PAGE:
If you have never used it (or even if you had!) the Stanford History Education Group has an amazing website with resources and document based lessons for every era in US History.
The lessons and documents are challenging but have also been differentiated so that all learners can access. Definitely check them out at the link below.
This seminar was my first Gilder Lehrman seminar and combined with the TAH group which Gilder has helped I have a better base of knowledge to teach from. This seminar went far beyond what I was expecting and the presenters made it easy for everybody to learn whatever level of knowledge you had in this are. Shawn Alexander was the most knowledgeable person I have ever heard speak on the subject and went out of his way to answer ever question that could have been asked. He was easy to talk with and had not a single moment to rest because everybody continually had questions. The group as a whole all fit together well and it seemed we were always talking education or history every moment of the day and night. I think we all learned numerous things from each other to try when we get back home and have even came up with new ideas that none of us have tried to experiment with.
Great trip and cant wait to go on the next one!
Made me feel like a real historian.
This was my first opportunity to delve into this amount of primary sources to this level.
Having read about the White Citizens Councils, it was fascinating to see a fund raising letter from that period seeking resources to fight integration in an effort to preserve life as southern whites had known and enjoyed it.
While we may have expected to see a document like that, some of the material from the FBI was, if not surprising, certainly disappointing. Memos linking the Till case with the 'International Communist Experience' seemed to show Hoover and his agency to be obsessed in linking the two. It is perhaps not surprising that Communists would use this both here and overseas to publicize racial injustice in a nation that supposedly prides itself on "equal justice under law". However, the fact that the FBI seemed more concerned with the possible duping of the black community by un-American elements than somehow achieving justice in this case does not speak well the way they conceptualize their mission.
The teachers teach "the facts," but, as with my class, "the facts" are never the most important. Here are some things that are more important:
1. Rededicating myself to making integration work. I surely don't want to be known as a white teacher who reinforced black academic inferiority or any white kid's sense of superiority. And, I must try to make the social aspects of integration work too.
2. Seeing the dedication of the professors, the passion, the hard work, the curiosity and the technique is very valuable and worthy of emulation.
3. Being a student: Opening up those synapses is a good thing. Experiencing what it's like to be bored in class, to be praised, to be ignored. All these things happen to my students; it's good for me to experience them, too.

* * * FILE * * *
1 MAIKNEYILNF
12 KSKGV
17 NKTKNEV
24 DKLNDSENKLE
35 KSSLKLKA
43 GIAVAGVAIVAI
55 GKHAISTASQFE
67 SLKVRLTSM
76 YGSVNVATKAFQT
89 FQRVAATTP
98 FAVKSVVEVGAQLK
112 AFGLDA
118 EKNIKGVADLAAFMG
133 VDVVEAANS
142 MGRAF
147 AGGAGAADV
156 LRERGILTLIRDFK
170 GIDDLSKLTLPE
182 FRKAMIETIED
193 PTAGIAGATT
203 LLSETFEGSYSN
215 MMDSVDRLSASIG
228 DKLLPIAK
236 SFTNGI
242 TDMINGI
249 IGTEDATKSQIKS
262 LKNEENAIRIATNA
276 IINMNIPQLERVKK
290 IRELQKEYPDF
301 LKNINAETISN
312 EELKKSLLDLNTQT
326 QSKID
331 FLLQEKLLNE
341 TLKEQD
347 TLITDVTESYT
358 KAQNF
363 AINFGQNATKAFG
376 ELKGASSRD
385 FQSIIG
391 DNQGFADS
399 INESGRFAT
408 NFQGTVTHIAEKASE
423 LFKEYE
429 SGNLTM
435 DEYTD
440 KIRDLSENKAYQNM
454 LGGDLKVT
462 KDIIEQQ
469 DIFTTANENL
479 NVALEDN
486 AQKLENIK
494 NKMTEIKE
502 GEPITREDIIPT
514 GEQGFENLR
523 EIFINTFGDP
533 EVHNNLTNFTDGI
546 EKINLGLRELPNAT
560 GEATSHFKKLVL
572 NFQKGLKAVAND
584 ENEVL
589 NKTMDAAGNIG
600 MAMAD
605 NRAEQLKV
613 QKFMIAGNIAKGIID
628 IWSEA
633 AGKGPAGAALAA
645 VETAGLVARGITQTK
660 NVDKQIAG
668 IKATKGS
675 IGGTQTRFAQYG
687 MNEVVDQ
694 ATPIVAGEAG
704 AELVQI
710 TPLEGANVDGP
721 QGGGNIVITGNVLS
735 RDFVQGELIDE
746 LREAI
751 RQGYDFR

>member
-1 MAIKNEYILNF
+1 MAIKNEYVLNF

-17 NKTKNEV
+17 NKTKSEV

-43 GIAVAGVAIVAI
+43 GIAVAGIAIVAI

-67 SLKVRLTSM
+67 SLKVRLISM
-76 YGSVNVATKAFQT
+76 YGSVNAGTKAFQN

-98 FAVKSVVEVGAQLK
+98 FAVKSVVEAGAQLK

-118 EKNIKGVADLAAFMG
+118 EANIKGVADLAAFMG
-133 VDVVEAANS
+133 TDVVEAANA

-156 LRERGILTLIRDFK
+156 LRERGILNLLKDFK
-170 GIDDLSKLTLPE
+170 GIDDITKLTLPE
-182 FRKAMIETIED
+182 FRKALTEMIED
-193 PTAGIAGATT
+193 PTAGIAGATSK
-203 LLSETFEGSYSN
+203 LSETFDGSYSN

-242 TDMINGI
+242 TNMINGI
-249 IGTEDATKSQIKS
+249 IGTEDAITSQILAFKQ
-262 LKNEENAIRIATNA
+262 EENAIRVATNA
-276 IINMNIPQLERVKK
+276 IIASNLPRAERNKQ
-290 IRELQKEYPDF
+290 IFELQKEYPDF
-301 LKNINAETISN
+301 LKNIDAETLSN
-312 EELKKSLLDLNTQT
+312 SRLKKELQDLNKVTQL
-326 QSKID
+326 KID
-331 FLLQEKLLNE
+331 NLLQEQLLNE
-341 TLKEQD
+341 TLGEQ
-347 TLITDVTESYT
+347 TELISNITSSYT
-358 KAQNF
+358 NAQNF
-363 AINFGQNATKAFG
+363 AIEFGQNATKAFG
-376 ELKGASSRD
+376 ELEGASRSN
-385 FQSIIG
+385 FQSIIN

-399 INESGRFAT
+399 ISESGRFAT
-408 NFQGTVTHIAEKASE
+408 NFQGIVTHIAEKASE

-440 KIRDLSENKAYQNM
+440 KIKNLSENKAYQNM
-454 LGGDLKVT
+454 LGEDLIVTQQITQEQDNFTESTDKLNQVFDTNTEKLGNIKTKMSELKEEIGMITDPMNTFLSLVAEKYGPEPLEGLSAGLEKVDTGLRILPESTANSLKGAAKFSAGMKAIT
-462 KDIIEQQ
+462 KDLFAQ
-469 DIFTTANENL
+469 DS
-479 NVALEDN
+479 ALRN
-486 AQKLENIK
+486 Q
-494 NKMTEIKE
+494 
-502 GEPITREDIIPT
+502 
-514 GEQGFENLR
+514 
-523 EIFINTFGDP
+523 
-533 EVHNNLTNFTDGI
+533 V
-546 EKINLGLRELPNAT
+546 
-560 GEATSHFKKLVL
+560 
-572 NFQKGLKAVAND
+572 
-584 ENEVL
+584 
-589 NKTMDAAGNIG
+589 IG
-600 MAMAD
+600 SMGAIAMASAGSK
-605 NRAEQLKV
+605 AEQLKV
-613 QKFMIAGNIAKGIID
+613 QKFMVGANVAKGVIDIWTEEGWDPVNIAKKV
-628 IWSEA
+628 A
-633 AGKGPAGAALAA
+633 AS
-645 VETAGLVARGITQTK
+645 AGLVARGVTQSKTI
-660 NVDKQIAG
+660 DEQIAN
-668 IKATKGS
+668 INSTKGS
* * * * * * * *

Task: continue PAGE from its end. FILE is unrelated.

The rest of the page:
4. Contacts: The Park Rangers, in particular, will prove to be enormously helpful to me.
5. Friends: I'm 57 and I can still solve the mystery of making friends. I look forward to discussing this subject with my students.
6. Understanding the whole field: seeing historian's at work- from using primary sources, to checking theories, to figuring out how to categorize information are all valuable experiences for me. Some people think organizations like the NEH are a waste of taxpayer funds, but I "get it."
Funding and respecting the work of historians is the mark of an advanced civilization.
7. Recharging my battery. It's summer. It's easy to get into the rhythm of summer. Now, and after all my G.L. workshops, I find myself "rearing to go."
I would have to say today's lecture on the Civil Rights lecture. The controversial video's of Richard Pryor, and Dave Chappells's take on racism. The information we receieved on the various groups and individuals who help shape the movement. Most of these sources were new to me and I will use everything presented. I'm interested in this period especially because this is my generation. Shawn vast knowledge and his willingness to to share any and all primary sources and where to find them is very helpful. Clarence's insight on the movement and his willingness to share info and power-point makes it easy to gather the sources less tedious. Shawn introduced leaders of various black organizations that I had forgotten. I was impressed that he personally knew a vast number of the leaders, or knew someone who did. It made this time spent on civil rights that much meaning-full. There is just to much information over load in this seminar that I'm sorry to have to leave. This week is over and it just seems like we just started. Can't forget the contributions of Kelly the tons of web-sites that she provided are a God-send. Her work and dedication to helping us all relax and enjoy this time at Kansas University. I will share this knowledge with students and colleagues. My personal library on civil rights is sure to grow because of the books that were shared on this subject by all the presenters. I had a chance to take some pictures take I will post when I return home. Thanks for everything